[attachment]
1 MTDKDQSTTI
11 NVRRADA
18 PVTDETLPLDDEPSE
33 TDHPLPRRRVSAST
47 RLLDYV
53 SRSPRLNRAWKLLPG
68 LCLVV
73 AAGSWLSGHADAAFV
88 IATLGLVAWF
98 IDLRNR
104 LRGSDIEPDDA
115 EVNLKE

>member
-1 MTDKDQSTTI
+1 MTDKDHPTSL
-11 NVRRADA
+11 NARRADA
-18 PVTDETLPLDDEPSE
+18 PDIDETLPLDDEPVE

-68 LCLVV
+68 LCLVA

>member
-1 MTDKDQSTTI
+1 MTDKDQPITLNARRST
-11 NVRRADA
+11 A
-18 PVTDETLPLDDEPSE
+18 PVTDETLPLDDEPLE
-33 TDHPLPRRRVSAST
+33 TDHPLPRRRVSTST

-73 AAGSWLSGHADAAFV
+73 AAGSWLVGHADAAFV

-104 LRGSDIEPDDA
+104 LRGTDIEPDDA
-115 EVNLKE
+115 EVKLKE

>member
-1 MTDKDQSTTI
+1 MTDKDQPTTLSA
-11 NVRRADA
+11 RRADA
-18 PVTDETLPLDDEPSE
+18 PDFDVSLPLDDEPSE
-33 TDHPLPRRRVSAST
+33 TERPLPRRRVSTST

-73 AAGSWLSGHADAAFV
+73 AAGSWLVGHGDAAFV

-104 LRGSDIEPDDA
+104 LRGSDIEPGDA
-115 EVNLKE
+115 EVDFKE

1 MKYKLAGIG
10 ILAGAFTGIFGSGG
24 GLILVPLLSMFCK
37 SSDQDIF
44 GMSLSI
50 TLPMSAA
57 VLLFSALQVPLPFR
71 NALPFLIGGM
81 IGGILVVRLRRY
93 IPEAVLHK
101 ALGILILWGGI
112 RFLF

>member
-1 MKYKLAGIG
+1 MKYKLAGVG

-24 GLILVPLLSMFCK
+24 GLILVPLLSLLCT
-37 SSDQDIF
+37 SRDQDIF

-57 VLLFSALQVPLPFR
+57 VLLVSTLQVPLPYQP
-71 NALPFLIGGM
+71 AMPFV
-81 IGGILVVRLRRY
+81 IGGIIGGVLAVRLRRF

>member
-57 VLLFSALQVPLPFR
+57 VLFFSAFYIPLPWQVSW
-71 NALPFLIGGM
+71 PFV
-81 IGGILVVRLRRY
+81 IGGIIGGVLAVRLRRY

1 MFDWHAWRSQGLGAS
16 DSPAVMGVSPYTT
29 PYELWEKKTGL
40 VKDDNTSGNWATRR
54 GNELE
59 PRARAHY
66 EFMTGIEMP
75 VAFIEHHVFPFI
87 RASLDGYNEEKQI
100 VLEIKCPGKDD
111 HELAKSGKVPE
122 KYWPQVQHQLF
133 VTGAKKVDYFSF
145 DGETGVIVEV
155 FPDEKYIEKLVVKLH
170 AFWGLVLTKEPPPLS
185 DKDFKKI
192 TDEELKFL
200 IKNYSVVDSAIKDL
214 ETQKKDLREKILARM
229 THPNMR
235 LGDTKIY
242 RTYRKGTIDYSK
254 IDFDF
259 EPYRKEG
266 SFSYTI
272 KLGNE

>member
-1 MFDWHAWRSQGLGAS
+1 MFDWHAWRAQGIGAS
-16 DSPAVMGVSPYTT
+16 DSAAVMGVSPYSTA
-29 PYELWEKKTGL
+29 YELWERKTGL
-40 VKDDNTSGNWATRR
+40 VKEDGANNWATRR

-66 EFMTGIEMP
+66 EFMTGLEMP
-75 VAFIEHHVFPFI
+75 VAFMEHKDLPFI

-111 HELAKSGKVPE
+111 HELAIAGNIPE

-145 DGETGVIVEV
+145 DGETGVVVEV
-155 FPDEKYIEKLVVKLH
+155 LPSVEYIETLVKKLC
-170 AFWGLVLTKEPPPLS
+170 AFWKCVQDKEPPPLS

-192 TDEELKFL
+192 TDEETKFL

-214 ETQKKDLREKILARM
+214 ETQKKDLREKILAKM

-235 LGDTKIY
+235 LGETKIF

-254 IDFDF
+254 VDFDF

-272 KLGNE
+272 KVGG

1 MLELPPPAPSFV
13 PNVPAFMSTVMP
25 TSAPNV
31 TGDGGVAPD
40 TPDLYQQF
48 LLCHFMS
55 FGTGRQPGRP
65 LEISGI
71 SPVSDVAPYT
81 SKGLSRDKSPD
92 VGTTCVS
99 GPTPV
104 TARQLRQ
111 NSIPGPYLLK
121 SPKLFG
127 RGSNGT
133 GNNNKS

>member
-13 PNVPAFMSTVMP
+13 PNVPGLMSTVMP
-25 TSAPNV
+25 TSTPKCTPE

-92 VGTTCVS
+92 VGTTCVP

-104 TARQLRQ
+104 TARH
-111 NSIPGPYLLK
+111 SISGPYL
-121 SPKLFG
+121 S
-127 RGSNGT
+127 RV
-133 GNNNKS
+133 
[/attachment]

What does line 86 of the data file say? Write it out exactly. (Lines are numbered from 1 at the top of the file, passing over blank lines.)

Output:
29 PYELWEKKTGL